The intensity of the incident light may sometimes exceed the capacity of the photodiodes to capture the whole dynamic range of the scene, especially at night. To increase the captured dynamic range, modern sensors allow for multiple analog-to-digital conversions during the exposure time. Each individual conversion yields 12 bits of brightness information that is then internally stacked to a final 20-bit digital image. To save bandwidth, the 20-bit image can then be compressed to 12 bit or 16 bit using a dynamically configurable, non-linear transfer function.

Downstream processors may depend on image statistics provided by the sensor to correctly control the exposure time. Image sensors can generate dynamically configurable histograms with the image output.

The digital layer is shaped by low-level protocol and electrical parameters. While these also dictate the PCB design for the ECU interface, the relevant configuration parameters internal to the sensor include online configuration of the MIPI CSI-2 communication module and the clock rates generated by the phase-lock loop (PLL), ultimately driving the output frame rate. Additionally, sensible outputs from the Register File must be provided, such as temperature sensor and status flags readouts.

Real-time embedded systems have tight design timing constraints (latency and throughput) that need to be respected when building instrumentation interfaces. In addition to emulating the image sensor functionally, great care must be employed to react to requests and provide data streams within the timing constraints of the target device under test.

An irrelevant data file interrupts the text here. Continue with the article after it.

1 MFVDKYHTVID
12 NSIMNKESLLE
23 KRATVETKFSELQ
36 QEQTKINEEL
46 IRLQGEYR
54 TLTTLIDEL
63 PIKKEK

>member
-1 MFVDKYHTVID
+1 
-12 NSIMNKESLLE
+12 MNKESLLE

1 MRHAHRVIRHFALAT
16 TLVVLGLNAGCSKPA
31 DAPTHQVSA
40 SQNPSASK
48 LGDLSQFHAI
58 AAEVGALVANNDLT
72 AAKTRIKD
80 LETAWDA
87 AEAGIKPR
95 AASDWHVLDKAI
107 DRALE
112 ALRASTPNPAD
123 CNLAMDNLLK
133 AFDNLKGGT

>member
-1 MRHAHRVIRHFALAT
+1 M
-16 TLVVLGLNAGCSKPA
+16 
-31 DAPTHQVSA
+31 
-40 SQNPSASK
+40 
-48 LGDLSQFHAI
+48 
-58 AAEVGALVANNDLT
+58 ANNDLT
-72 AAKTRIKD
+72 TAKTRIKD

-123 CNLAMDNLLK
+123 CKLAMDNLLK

NI’s solutions portfolio covers all the aforementioned topics providing modular and customizable testing systems for ADAS/AD ECUs (see Figure 4).

Leveraging a strong partner network, NI can provide customized instrumentation interfaces for all but the most tightly integrated ECUs.

The real-time core of the image sensor emulation IP is realized on a dedicated high-performance scalable hardware platform capable of supplying multiple UHD video streams in parallel, covering the needs for modern vehicle vision systems. In addition, the emulation core is capable of deliberately inserting faults into various processing stages to enable test coverage of the error handling mechanisms in the DUT.

On the simulation side, NI hardware provides scalability and openness to third-party software simulations that can be connected to the loop via a bi-directional high bandwidth RDMA over Converged Ethernet data link. Compatibility with optional third-party simulation tools is given by adapting HDMI data sources.


​Figure 4: NI HIL System Architecture for Direct Data Injection Using Production Release ECU Software

In summary, ADAS ECUs, being safety-critical systems, use status monitoring safeguards that make video injection a non-trivial task. A sophisticated, multi-layered, real-time image sensor emulation model must be used to satisfy the validity checks in the ECU and to generate video streams that elicit behavior from the perception layer similar to real-world test driving.

NI’s sophisticated optical simulation and real-time emulation for image sensors allows for comprehensive verification of current and future vision based ADAS/AD ECUs worldwide. NI solutions enable validation tests based on production software for vision ECUs, which closes a coverage gap that has existed since the introduction of “HIL-mode” using pre-release software.